FRANKFURT: A growth slump that could be caused by rising trade tensions is the biggest risk to financial stability in the Eurozone, the European Central Bank said Wednesday.
“A potential trade war is perhaps the main risk, the main threat to the economic environment globally and simultaneously for financial stability,” ECB vice-president Luis de Guindos said in a Frankfurt press conference.
Among other factors such as Brexit and weakness in emerging markets, trade tensions between Brussels, Washington and Beijing were behind a slowdown in the euro area in the second half of 2018.
Growth rebounded in the first three months of this year, to 0.4 per cent quarter-on-quarter, but with the United States and China still locked in a tariff battle knock-on effects continue to roil the single currency bloc.
And the White House persists in dangling the prospect of trade taxes on imports from the EU like cars.
A growth blow could impact all four main financial stability risks identified by the ECB in its twice-annual review.
Those include a “disorderly” increase in the premium lenders charge on risky debt, and growing concerns about debt sustainability for some companies and highly-indebted countries like Italy.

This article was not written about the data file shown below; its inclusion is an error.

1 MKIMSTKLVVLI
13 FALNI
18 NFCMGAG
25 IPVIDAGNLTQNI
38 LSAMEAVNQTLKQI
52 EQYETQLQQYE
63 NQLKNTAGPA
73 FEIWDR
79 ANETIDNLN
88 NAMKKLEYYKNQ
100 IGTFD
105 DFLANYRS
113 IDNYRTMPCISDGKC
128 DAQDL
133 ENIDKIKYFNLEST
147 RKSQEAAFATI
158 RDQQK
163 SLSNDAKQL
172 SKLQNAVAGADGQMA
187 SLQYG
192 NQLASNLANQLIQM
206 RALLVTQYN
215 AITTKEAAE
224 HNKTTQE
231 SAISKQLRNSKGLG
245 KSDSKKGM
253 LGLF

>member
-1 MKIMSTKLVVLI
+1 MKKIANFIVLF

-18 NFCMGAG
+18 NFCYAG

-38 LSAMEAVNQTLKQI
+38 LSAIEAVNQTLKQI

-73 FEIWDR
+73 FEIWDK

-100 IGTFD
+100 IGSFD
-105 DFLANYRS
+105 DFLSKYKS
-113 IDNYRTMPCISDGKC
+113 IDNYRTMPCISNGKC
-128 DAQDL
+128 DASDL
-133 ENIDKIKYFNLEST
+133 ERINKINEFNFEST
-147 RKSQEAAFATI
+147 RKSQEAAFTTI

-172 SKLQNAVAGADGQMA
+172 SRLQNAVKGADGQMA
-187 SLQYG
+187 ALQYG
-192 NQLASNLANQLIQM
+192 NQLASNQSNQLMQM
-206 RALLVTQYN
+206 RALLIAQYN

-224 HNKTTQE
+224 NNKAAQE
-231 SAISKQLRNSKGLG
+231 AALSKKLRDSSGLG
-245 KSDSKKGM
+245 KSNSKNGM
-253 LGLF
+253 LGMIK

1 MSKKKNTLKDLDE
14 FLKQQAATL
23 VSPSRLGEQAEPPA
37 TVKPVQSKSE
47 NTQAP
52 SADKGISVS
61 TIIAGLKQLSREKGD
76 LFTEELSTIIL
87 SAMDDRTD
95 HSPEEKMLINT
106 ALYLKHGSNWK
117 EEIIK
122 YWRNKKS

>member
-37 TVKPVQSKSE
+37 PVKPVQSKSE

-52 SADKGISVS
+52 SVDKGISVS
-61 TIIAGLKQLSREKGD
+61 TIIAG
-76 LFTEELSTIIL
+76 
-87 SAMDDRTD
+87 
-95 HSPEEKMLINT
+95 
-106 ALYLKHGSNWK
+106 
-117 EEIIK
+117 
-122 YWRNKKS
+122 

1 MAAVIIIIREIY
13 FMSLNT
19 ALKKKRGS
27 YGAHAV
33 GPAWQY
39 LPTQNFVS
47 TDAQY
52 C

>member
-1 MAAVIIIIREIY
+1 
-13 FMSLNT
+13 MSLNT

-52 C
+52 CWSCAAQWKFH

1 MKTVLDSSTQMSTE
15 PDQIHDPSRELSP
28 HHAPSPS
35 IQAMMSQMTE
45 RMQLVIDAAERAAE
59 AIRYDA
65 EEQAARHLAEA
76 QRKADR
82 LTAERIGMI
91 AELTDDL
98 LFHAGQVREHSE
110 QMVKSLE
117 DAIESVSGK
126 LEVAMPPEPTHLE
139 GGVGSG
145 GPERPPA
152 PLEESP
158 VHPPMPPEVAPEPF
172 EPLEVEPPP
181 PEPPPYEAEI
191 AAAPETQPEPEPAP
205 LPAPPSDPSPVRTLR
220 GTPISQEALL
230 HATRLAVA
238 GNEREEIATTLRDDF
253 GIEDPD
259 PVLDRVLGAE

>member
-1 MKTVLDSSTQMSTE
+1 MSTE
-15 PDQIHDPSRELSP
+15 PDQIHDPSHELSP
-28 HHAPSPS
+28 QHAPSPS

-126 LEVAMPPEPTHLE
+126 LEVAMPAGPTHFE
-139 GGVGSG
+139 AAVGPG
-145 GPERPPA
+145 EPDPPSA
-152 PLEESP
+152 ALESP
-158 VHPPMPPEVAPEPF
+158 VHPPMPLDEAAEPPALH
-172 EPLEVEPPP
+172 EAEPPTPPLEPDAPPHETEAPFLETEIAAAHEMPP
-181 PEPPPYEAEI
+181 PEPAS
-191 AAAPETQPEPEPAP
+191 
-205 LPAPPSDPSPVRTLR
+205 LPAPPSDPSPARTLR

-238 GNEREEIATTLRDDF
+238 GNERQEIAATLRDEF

“Whenever tensions between the Italian government and the European Commission come down, the spreads narrow” between yield on Rome’s bonds and those of reference countries like Germany, de Guindos said.
“The lesson I think that is quite evident is it’s very important to meet and to respect the fiscal rules” that apply to Eurozone members, he added.
He also noted that Italy had a “good track record” of managing its debt pile.
Other risks identified by the ECB include Eurozone banks’ low profitability, which could suffer further if growth slows.
And non-bank financial players like asset managers are taking bigger risks, with a cash pile that has more than doubled since 2008, to 13.8 trillion euros ($15.4 trillion) — making for potentially massive losses if risk premiums change suddenly.
De Guindos highlighted that the ECB also included a chapter on climate change risks to financial stability, days after voters handed environmentalist parties increased representation in the European parliament.
“We believe this is something that is going to become systematic and structural” for financial stability, the central banker said.
The financial system could suffer from both “physical risks” like natural disasters, and “transition risks” as the economy undergoes the costly switch to reduced carbon emissions.
“We are trying to weigh and combine the exposure of the financial system with the carbon footprint of different polluters in order to have a clear picture of where the risks are allocated,” de Guindos said.